Even despite the fact that PUBG and other online games have led several young people to commit suicide, kill others and engage in other types of violence in family and society in Pakistan, authorities have failed to prevent teenagers and children from accessing harmful games. Recently, a PUBG addicted teenager named Zain Ali was tricked into murdering his mother, two sisters and older brother in his Lahore home. Police say the 18-year-old confessed to killing all four of his family members in the mistaken belief that his deceased loved ones would come back to life as happened in the video game. At home, Zain mostly lived alone in his bedroom, engrossed in the PBUG game. His mother would have reprimanded him several times for his morbid fascination with this highly dangerous game. But he ignored all warnings from his supporters.
This incident of violence and several others establish the vulnerability of immature people to what is known in psychology as suggestibility. The ease with which young people are influenced by their immediate and online environment and driven to horrific acts like self-annihilation, murder and crime. Young people play online games with people from all over the world, which exposes them to multiple dangers. A significant danger is that their playmates may acquire important information about them and their families. Anti-social elements exploit the gullible for their dark business and criminal motives. Thus, young people harm themselves, harm their loved ones and even those who are not part of their family orbit. It is up to parents to closely monitor the types of online games their children are playing and convince them to steer clear of dangerous games like PBUG. Teachers and the media must also play their part in preventing addictive and harmful video games.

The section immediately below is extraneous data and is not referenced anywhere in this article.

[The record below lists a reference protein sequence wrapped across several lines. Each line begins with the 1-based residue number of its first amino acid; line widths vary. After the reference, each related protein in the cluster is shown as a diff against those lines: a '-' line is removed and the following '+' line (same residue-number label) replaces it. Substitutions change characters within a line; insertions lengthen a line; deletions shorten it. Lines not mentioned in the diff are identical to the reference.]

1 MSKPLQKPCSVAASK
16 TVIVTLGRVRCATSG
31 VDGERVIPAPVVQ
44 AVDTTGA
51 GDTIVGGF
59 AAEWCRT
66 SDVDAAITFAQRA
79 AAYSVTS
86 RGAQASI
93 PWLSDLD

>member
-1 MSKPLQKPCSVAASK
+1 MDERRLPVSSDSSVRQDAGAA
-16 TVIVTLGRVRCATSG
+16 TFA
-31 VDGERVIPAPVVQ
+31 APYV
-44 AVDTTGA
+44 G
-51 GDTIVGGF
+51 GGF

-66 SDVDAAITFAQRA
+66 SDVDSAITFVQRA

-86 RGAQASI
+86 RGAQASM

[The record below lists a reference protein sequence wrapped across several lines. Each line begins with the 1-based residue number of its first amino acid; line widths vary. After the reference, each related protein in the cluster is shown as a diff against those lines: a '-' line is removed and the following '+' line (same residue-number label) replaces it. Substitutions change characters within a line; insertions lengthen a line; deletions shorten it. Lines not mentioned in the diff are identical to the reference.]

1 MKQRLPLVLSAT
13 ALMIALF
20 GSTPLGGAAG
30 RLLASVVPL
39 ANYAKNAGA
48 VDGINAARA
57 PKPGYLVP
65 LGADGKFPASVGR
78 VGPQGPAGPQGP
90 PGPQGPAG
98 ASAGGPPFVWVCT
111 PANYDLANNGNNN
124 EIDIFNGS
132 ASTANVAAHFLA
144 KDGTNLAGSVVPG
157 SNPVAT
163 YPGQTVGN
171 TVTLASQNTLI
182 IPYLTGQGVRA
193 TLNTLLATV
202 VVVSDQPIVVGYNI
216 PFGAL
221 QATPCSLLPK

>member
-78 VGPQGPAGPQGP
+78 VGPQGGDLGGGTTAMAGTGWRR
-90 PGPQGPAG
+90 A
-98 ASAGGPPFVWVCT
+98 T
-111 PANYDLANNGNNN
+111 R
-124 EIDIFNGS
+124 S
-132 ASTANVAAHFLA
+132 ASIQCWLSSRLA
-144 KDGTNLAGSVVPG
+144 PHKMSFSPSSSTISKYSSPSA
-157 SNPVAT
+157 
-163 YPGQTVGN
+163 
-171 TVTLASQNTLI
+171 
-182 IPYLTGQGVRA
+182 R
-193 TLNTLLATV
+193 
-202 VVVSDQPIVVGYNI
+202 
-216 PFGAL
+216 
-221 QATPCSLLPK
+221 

After a case of violence resulting from PBUG addiction occurred in Lahore two years ago, the Telecommunications Authority of Pakistan banned the dangerous online game. Later, however, the ban was lifted. Now the police have again recommended a complete ban on these games. We hope that the ban this time will last.
Published in The Express Tribune, January 31st2022.
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